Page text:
Eventually, the trail leads back to a doll shop not far from Dr. Lowell’s hospital. After searching the records, he finds a number of similar deaths have occurred over the past few months which all lead back to the shop. Soon he finds the owner of the doll shop, Madame Mandilip, to be making very realistic dolls. And some of them resemble the murder victims.

The book starts to really take-off when Dr. Lowell realizes he may be dealing with something evil that is outside his experience or training. Although he continually brings up the concept of hypnosis (a popular excuse for many things before WW2), events occur in the novel which have no basis in normal reality. To Dr. Lowell’s credit, he understands there may be a set of laws at work outside his knowledge base.

Burn Witch becomes seriously creepy in it’s depiction of the animated dolls. Each one is unleashed to carry out an assassination, although we never know why the “witch” of the title is up to. We even see them “punished” for not carrying out the witch’s orders.

I dare anyone to read this book and look at a doll store again the same way.

First published 1/15/10


The Sorcerer’s Apprenctice by Hanns Ewers

pulp kew list horror novels

Hanns Ewers

#7 The Sorcerer’s Apprentice, by Hanns Ewers. The first of the Frank Braun trilogy. Braun hypnotizes a peasant girl into believing she has had a heavenly visitation, the isolated village goes mad with religious frenzy, and Braun is in over his head.
- Karl Edward Wagner, 13 Best Non-Supernatural Horror Novels (Twilight Zone magazine 1983)


One of the most interesting and controversial writers on these lists has to be Hanns Ewers. A brilliant writer in the early 20th century, he turned to Nazism in the late 20′s. But by the time Hitler and Co. had consolidated power in 1933, Ewers was proscribed and his writings were confiscated. He died in poverty during the next decade. As Karl Wagner said: “The question of who is the victim and the master was is a recurrent dilemma in Ewers’ work, one which the Nazis finally solved for him.”

Ewers’ novels are difficult to find in English editions. I’ve been lucky to either find them in older libraries or reprints. This one was richly illustrated by Mahlon Blaine. His decadent style fits the book perfectly.

The Sorcerer’s Apprentice is about Frank Braun, probably an alto ego for Ewers himself. He’s a sophisticated German who travels the world, witnessing some of the most bizarre things imaginable. In Alraune, he’s there for the birth of a woman without a soul, who causes damage to everyone around her. The Vampire finds him stuck in a hostile America during WW1. Here he decides to take a sabbatical to an isolated Italian mountain village to write. But the village is teeming with religious frenzy.

Braun arrives to this little collection of scrabble farmers to encounter a man who has recently returned from the United States after winning a big sum in a lottery. It seems “The American” had immigrated to the USA from the village of Val di Scodra thirty years previously. While in the States, he joined a Pentecostal church and became quite active in it. Now he’s back in town again with plenty of money to finance his missionary activities. The villagers have abandoned the local catholic church and are now attending The American’s frequent revivals. The catholic bishop for the area has decided to ignore the situation, least he create a bunch of martyrs.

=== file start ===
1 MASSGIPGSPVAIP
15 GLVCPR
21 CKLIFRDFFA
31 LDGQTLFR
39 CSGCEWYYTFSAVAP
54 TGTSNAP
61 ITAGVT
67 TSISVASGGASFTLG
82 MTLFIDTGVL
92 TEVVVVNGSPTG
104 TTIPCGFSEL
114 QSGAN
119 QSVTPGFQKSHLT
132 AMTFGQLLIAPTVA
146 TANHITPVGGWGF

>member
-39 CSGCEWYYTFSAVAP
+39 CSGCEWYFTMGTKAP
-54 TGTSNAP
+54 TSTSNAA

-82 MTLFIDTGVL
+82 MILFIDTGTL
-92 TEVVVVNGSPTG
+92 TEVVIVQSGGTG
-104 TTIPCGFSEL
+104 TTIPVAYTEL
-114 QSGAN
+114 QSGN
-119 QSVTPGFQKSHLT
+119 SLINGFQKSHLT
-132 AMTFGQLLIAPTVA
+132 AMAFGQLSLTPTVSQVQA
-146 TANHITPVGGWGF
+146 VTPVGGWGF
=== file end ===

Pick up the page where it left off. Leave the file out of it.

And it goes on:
Frank Braun finds this whole situation amusing. The only people who will have anything to do with him are the innkeeper, Raimondi, the local frontier guard, Aloys Drecker, Ramondi’s daughter Teresa, and a hired-hand named Angelo. In the first week, Braun has his way with Teresa, whose father just adds her to the bill.

Soon, Braun is using his elementary knowledge of psychology and hypnotism to bend both Teresa and The American to his will. He conveniences The American that he’s the prophet Elijah reborn. And just for kicks he then preaches to the man about the power of self-flagellation. Naturally, The American soon has his entire flock whipping themselves into a mass of blood to chase the devil out.

Very pleased with himself, Braun reflects on how he’ll sell the mountain village as a holy spot for all the religious suckers in the world. It seems a good way to make money, so why shouldn’t he get in on it? Besides, these rubes will do anything he says. Teresa he even adopts as a pet.

But one day Braun gets lost traveling through the mountains and doesn’t return to the village for several weeks. When he shows up at the inn, he discovers Teresa is being worshiped as a saint by the villagers. She’s received the stigmata and they are sure the Kingdom of Heaven is upon them. When Braun tries to exert his power over Teresa, he finds it useless. Now Teresa is in charge and she’s not about to let Braun leave the village.